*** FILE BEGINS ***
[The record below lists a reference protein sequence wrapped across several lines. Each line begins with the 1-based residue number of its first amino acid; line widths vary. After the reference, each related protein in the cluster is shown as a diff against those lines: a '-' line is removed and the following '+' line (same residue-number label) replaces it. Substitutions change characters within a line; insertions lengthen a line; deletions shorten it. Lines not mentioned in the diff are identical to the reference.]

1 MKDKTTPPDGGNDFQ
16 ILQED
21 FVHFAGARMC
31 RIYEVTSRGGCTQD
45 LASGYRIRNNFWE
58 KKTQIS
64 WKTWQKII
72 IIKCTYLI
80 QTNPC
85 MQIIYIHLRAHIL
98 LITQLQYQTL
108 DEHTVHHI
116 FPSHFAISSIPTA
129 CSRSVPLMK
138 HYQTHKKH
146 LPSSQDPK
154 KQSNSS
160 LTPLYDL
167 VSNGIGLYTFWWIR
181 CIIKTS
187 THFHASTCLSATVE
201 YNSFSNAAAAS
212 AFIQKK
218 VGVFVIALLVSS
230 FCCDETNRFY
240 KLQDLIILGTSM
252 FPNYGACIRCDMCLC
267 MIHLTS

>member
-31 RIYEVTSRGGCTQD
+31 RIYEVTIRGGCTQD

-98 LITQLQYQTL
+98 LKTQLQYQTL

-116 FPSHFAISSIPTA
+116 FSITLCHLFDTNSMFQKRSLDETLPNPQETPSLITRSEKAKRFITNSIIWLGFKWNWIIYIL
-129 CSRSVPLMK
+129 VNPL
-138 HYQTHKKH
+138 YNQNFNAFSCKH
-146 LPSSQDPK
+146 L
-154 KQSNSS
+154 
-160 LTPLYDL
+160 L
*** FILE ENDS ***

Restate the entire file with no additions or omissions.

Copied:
[The record below lists a reference protein sequence wrapped across several lines. Each line begins with the 1-based residue number of its first amino acid; line widths vary. After the reference, each related protein in the cluster is shown as a diff against those lines: a '-' line is removed and the following '+' line (same residue-number label) replaces it. Substitutions change characters within a line; insertions lengthen a line; deletions shorten it. Lines not mentioned in the diff are identical to the reference.]

1 MKDKTTPPDGGNDFQ
16 ILQED
21 FVHFAGARMC
31 RIYEVTSRGGCTQD
45 LASGYRIRNNFWE
58 KKTQIS
64 WKTWQKII
72 IIKCTYLI
80 QTNPC
85 MQIIYIHLRAHIL
98 LITQLQYQTL
108 DEHTVHHI
116 FPSHFAISSIPTA
129 CSRSVPLMK
138 HYQTHKKH
146 LPSSQDPK
154 KQSNSS
160 LTPLYDL
167 VSNGIGLYTFWWIR
181 CIIKTS
187 THFHASTCLSATVE
201 YNSFSNAAAAS
212 AFIQKK
218 VGVFVIALLVSS
230 FCCDETNRFY
240 KLQDLIILGTSM
252 FPNYGACIRCDMCLC
267 MIHLTS

>member
-31 RIYEVTSRGGCTQD
+31 RIYEVTIRGGCTQD

-98 LITQLQYQTL
+98 LKTQLQYQTL

-116 FPSHFAISSIPTA
+116 FSITLCHLFDTNSMFQKRSLDETLPNPQETPSLITRSEKAKRFITNSIIWLGFKWNWIIYIL
-129 CSRSVPLMK
+129 VNPL
-138 HYQTHKKH
+138 YNQNFNAFSCKH
-146 LPSSQDPK
+146 L
-154 KQSNSS
+154 
-160 LTPLYDL
+160 L